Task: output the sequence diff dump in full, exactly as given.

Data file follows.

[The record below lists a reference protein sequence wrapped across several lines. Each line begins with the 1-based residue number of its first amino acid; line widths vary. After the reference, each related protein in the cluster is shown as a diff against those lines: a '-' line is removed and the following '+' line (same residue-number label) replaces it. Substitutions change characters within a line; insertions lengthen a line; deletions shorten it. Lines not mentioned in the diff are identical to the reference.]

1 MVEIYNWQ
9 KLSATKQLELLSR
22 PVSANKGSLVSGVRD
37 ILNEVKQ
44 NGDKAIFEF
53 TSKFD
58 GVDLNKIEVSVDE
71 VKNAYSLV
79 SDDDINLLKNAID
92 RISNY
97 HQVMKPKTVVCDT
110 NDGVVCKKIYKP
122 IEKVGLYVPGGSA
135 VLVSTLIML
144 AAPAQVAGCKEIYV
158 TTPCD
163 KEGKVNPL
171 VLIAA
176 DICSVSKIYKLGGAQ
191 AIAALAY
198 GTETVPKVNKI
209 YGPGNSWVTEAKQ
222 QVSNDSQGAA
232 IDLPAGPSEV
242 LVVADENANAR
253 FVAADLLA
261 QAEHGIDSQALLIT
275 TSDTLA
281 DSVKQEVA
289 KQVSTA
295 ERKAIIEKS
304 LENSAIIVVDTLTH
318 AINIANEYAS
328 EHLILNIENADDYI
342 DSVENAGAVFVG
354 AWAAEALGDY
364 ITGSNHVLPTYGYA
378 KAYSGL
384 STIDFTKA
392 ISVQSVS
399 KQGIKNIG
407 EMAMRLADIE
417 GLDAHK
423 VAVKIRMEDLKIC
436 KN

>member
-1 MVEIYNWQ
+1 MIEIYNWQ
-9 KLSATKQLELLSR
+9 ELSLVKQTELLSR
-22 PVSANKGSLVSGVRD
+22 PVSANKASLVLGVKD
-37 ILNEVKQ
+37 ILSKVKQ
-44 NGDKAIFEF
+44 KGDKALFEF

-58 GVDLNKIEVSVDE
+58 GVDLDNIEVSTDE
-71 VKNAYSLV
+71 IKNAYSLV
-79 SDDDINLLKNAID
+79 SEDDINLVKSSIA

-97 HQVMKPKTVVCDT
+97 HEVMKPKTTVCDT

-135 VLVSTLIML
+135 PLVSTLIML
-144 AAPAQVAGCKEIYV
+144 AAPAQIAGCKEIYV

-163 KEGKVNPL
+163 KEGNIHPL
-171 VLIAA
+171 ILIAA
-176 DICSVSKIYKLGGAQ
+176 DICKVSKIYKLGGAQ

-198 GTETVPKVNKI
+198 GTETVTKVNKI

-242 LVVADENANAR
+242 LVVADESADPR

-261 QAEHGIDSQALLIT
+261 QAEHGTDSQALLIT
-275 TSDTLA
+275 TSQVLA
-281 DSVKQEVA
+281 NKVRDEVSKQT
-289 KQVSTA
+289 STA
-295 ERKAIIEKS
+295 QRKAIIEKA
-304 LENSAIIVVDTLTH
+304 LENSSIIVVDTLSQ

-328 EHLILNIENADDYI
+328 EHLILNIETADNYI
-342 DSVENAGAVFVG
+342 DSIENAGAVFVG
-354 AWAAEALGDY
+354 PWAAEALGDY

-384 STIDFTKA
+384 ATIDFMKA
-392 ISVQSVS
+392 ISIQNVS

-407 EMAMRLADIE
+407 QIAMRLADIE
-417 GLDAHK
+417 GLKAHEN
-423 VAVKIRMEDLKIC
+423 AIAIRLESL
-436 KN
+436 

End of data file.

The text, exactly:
[The record below lists a reference protein sequence wrapped across several lines. Each line begins with the 1-based residue number of its first amino acid; line widths vary. After the reference, each related protein in the cluster is shown as a diff against those lines: a '-' line is removed and the following '+' line (same residue-number label) replaces it. Substitutions change characters within a line; insertions lengthen a line; deletions shorten it. Lines not mentioned in the diff are identical to the reference.]

1 MVEIYNWQ
9 KLSATKQLELLSR
22 PVSANKGSLVSGVRD
37 ILNEVKQ
44 NGDKAIFEF
53 TSKFD
58 GVDLNKIEVSVDE
71 VKNAYSLV
79 SDDDINLLKNAID
92 RISNY
97 HQVMKPKTVVCDT
110 NDGVVCKKIYKP
122 IEKVGLYVPGGSA
135 VLVSTLIML
144 AAPAQVAGCKEIYV
158 TTPCD
163 KEGKVNPL
171 VLIAA
176 DICSVSKIYKLGGAQ
191 AIAALAY
198 GTETVPKVNKI
209 YGPGNSWVTEAKQ
222 QVSNDSQGAA
232 IDLPAGPSEV
242 LVVADENANAR
253 FVAADLLA
261 QAEHGIDSQALLIT
275 TSDTLA
281 DSVKQEVA
289 KQVSTA
295 ERKAIIEKS
304 LENSAIIVVDTLTH
318 AINIANEYAS
328 EHLILNIENADDYI
342 DSVENAGAVFVG
354 AWAAEALGDY
364 ITGSNHVLPTYGYA
378 KAYSGL
384 STIDFTKA
392 ISVQSVS
399 KQGIKNIG
407 EMAMRLADIE
417 GLDAHK
423 VAVKIRMEDLKIC
436 KN

>member
-1 MVEIYNWQ
+1 MIEIYNWQ
-9 KLSATKQLELLSR
+9 ELSLVKQTELLSR
-22 PVSANKGSLVSGVRD
+22 PVSANKASLVLGVKD
-37 ILNEVKQ
+37 ILSKVKQ
-44 NGDKAIFEF
+44 KGDKALFEF

-58 GVDLNKIEVSVDE
+58 GVDLDNIEVSTDE
-71 VKNAYSLV
+71 IKNAYSLV
-79 SDDDINLLKNAID
+79 SEDDINLVKSSIA

-97 HQVMKPKTVVCDT
+97 HEVMKPKTTVCDT

-135 VLVSTLIML
+135 PLVSTLIML
-144 AAPAQVAGCKEIYV
+144 AAPAQIAGCKEIYV

-163 KEGKVNPL
+163 KEGNIHPL
-171 VLIAA
+171 ILIAA
-176 DICSVSKIYKLGGAQ
+176 DICKVSKIYKLGGAQ

-198 GTETVPKVNKI
+198 GTETVTKVNKI

-242 LVVADENANAR
+242 LVVADESADPR

-261 QAEHGIDSQALLIT
+261 QAEHGTDSQALLIT
-275 TSDTLA
+275 TSQVLA
-281 DSVKQEVA
+281 NKVRDEVSKQT
-289 KQVSTA
+289 STA
-295 ERKAIIEKS
+295 QRKAIIEKA
-304 LENSAIIVVDTLTH
+304 LENSSIIVVDTLSQ

-328 EHLILNIENADDYI
+328 EHLILNIETADNYI
-342 DSVENAGAVFVG
+342 DSIENAGAVFVG
-354 AWAAEALGDY
+354 PWAAEALGDY

-384 STIDFTKA
+384 ATIDFMKA
-392 ISVQSVS
+392 ISIQNVS

-407 EMAMRLADIE
+407 QIAMRLADIE
-417 GLDAHK
+417 GLKAHEN
-423 VAVKIRMEDLKIC
+423 AIAIRLESL
-436 KN
+436 